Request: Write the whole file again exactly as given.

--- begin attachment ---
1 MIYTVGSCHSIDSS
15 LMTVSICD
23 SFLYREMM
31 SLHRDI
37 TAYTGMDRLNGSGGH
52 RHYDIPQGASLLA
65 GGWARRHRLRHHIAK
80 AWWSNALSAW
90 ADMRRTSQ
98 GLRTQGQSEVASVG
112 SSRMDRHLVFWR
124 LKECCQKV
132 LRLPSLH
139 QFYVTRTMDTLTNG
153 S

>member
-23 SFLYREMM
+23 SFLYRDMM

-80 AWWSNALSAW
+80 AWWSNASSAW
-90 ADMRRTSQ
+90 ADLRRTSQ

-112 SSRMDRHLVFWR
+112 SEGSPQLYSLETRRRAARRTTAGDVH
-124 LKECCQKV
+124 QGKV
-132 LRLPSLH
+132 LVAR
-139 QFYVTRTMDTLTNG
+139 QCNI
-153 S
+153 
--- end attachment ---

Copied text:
1 MIYTVGSCHSIDSS
15 LMTVSICD
23 SFLYREMM
31 SLHRDI
37 TAYTGMDRLNGSGGH
52 RHYDIPQGASLLA
65 GGWARRHRLRHHIAK
80 AWWSNALSAW
90 ADMRRTSQ
98 GLRTQGQSEVASVG
112 SSRMDRHLVFWR
124 LKECCQKV
132 LRLPSLH
139 QFYVTRTMDTLTNG
153 S

>member
-23 SFLYREMM
+23 SFLYRDMM

-80 AWWSNALSAW
+80 AWWSNASSAW
-90 ADMRRTSQ
+90 ADLRRTSQ

-112 SSRMDRHLVFWR
+112 SEGSPQLYSLETRRRAARRTTAGDVH
-124 LKECCQKV
+124 QGKV
-132 LRLPSLH
+132 LVAR
-139 QFYVTRTMDTLTNG
+139 QCNI
-153 S
+153 